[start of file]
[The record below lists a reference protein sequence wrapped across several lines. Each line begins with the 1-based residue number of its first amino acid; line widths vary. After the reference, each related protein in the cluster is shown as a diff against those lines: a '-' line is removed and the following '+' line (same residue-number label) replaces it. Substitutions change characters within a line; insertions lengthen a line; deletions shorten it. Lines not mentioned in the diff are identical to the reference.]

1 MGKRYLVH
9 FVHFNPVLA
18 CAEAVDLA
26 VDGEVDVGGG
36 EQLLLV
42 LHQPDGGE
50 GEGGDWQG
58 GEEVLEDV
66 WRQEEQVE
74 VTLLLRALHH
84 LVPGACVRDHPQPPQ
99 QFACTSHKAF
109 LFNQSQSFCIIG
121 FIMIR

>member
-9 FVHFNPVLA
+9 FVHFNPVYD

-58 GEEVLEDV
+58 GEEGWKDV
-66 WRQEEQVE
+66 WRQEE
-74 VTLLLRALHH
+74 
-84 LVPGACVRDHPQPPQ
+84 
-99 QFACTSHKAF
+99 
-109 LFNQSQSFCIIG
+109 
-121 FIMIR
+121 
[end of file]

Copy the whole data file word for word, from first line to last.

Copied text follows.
[The record below lists a reference protein sequence wrapped across several lines. Each line begins with the 1-based residue number of its first amino acid; line widths vary. After the reference, each related protein in the cluster is shown as a diff against those lines: a '-' line is removed and the following '+' line (same residue-number label) replaces it. Substitutions change characters within a line; insertions lengthen a line; deletions shorten it. Lines not mentioned in the diff are identical to the reference.]

1 MGKRYLVH
9 FVHFNPVLA
18 CAEAVDLA
26 VDGEVDVGGG
36 EQLLLV
42 LHQPDGGE
50 GEGGDWQG
58 GEEVLEDV
66 WRQEEQVE
74 VTLLLRALHH
84 LVPGACVRDHPQPPQ
99 QFACTSHKAF
109 LFNQSQSFCIIG
121 FIMIR

>member
-9 FVHFNPVLA
+9 FVHFNPVYD

-58 GEEVLEDV
+58 GEEGWKDV
-66 WRQEEQVE
+66 WRQEE
-74 VTLLLRALHH
+74 
-84 LVPGACVRDHPQPPQ
+84 
-99 QFACTSHKAF
+99 
-109 LFNQSQSFCIIG
+109 
-121 FIMIR
+121 